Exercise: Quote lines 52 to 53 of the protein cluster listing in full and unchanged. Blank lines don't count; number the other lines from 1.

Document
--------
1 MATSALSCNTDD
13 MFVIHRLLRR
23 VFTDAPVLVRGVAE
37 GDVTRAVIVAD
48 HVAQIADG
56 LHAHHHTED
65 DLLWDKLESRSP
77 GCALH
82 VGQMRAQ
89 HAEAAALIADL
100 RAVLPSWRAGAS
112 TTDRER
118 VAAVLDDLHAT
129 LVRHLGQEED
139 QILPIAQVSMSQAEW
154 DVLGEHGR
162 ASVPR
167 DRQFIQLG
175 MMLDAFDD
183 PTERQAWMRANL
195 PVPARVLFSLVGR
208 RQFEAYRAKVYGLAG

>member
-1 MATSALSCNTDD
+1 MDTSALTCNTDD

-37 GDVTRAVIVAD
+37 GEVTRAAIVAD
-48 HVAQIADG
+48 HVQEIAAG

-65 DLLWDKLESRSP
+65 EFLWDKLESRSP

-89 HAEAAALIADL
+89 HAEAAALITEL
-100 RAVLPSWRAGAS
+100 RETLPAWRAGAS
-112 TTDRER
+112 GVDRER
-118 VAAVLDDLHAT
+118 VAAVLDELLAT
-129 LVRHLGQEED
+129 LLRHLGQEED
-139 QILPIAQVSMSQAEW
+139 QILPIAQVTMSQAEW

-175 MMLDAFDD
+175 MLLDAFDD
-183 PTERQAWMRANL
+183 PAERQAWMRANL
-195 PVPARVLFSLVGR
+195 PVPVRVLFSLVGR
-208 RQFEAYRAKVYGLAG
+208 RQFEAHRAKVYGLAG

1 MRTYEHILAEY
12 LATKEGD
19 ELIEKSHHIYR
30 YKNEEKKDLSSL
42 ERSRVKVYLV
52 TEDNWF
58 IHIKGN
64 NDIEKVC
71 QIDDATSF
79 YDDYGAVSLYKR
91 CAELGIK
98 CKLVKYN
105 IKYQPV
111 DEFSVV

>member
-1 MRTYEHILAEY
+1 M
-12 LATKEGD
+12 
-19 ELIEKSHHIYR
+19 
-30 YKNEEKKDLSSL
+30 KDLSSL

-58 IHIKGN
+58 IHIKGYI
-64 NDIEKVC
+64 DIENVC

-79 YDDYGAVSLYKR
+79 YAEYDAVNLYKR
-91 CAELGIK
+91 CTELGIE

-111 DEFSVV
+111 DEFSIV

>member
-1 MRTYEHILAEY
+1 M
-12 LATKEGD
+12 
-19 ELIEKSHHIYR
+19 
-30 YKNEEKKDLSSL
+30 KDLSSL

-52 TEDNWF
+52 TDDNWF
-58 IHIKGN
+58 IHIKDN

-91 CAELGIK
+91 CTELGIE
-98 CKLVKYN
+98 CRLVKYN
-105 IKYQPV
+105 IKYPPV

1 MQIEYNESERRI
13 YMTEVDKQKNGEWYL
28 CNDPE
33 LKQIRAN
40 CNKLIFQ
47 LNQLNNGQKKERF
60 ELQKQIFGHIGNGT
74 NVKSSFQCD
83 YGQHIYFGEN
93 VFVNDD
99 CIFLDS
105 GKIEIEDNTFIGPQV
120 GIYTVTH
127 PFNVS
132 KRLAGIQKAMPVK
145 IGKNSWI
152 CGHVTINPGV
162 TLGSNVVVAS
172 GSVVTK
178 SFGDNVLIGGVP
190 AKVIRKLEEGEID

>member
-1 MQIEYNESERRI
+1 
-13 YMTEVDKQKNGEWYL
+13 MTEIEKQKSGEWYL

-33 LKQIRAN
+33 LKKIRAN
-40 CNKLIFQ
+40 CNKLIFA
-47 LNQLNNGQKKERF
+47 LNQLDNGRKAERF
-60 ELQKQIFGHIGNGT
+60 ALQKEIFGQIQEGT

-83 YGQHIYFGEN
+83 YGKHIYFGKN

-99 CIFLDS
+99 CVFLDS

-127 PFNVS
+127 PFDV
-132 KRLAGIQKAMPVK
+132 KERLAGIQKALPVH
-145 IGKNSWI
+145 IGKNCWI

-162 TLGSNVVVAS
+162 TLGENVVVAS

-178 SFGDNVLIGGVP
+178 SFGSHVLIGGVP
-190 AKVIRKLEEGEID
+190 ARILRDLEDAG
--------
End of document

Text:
1 MRTYEHILAEY
12 LATKEGD